Table 1 Sulfur-Containing Amino Acids in Various Protein Sources
Source Amount (mg./g.74)
Legumes
Soybeans 30
Black, great northern, kidney, navy 26
Chickpea 27
Cowpea 25
Lentil 22
Lima, baby, and large 24
Fruit 38
Cereals 28
Animal foods 39
Nuts and seeds 46
Table 2 Comparison of Other Natural Sources of Calcium with Milk
Food Serving Calcium Fractional Milk
Size (g.) (mg.) Absorption Equiv. (cup)
Milk 240 300 32.1 1.0
Pinto 86 44.7 26.7 8.1
Red 172 40.5 24.4 9.7
Soy 86 100 31-42 2-3
White 110 113 21.8 3.9
Broccoli 71 35 61.3 4.5
Kale 85 61 49.3 3.2
Spinach 85 115 5.1 16.3
Tofu with
Calcium 126 258 31.0 1.2
PHOTO (BLACK & WHITE)

CARTOON

References
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12. Arjmandi, B.H., Alekel, L., Hollis, B.W., et al. Dietary soybean protein prevents bone loss in an ovariectomized rat model of osteoporosis. Journal of Nutrition. 1996; 126:161-167.

13. Ishida, H., Uesugi, T., Hirai, K., et al. Preventative effects of the plant isoflavones, daidzein and genistein, on bone loss in ovariectomized rats fed a calcium-deficient diet. Biological and Pharmaceutical Bulletin 1998; 21:62-66.

14. Toda, T., Uesugi, T., Hirai, K., et al. New 6-O-acyl isoflavones glycosides from soybeans fermented with Bacillus subtilis (Natlo). I. 6-O-Succinylated isoflavone glycosides and their preventative effect on bone loss in ovariectomized rats fed a calcium-deficient diet. Biol Pharm Bull 1999; 22:1193-1201.

15. Arjmandi, B.H., Birnbaum, R., Goyal, N.V., et al. Bone-sparing effect of soy protein in ovarian hormone-deficient rats is related to its isoflavone content. American Journal of Clinical Nutrition 1998 (Suppl.); 68:13648-1368S.

16. Potter, S.M., Baum, J.A., Teng, H., et al. Soy protein and isoflavones: Their effects on blood lipids and bone density in postmenopausal women. American Journal of Clinical Nutrition 1998 (Suppl.); 68:1375S-1379S.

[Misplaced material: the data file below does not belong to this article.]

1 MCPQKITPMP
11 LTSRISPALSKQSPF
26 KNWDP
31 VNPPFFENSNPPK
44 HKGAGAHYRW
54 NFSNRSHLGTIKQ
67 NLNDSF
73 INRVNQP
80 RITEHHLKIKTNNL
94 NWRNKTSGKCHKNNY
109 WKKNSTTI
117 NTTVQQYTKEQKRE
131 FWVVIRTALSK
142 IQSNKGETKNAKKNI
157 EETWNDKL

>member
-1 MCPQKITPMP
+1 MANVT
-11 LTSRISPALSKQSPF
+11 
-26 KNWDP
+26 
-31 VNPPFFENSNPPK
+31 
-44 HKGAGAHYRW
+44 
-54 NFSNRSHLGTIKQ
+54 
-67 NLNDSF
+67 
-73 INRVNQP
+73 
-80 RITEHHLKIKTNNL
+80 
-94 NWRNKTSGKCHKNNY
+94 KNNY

17. Alekel, L., St. Germain, A., Peterson, C.T., et al. Isoflavone-rich soy protein isolate attenuates bone loss in lumbar spine of perimenopausal women. American Journal of Clinical Nutrition 2000; 729:844-852.

18. Wangen, K.E., Duncan, A.M., Merz-Demlow, B.E., et al. Effects of soy isoflavones on markers of bone turnover in premenopausal and postmenopausal women. Journal of Clinical Endocrinology and Metabolism 2000; 85:3043-3048.

19. Zemel, M.B. Calcium utilization: Effect of varying level and source of dietary protein. American Journal of Clinical Nutrition 1988; 48:880-883.

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21. Schuette, S.A., Zemel, M.B., Linkswiler, H.M. Studies on the mechanism of protein-induced hypercalciuria in older men and women. Journal of Nutrition 1980; 110:305-315.

22. Zemel, M.B., Schuette, S.A., Hegsted, M., Linkswiler, H.M. Role of the sulfur-containing amino acids in protein-induced hypercalciuria in men. Journal of Nutrition 1981; 111:545-552.

23. Breslau, N.A., Brinkley, L, Hill, K.D., Pak, C.Y.C. Relationship of animal protein-rich diet to kidney stone formation and calcium metabolism. Journal of Clinical Endocrinology and Metabolism 1988; 66:140-146.

24. Proulx, W.R., Weaver, C.M. Calcium absorption from plants. The Soy Connection. 2(2): 1-4, 1994.

25. Weaver, C.M., Proulx, W.R., Heaney, R. Choices for achieving adequate dietary calcium with a vegetarian diet. American Journal of Clinical Nutrition 1999; 70 (Suppl.): 543S-548S.

26. Heaney R.P., Weaver C.M., Fitzsimmons M.L. Influence of calcium load on absorption fraction. Journal of Bone Mineral Research 1990; 5:1135-1138.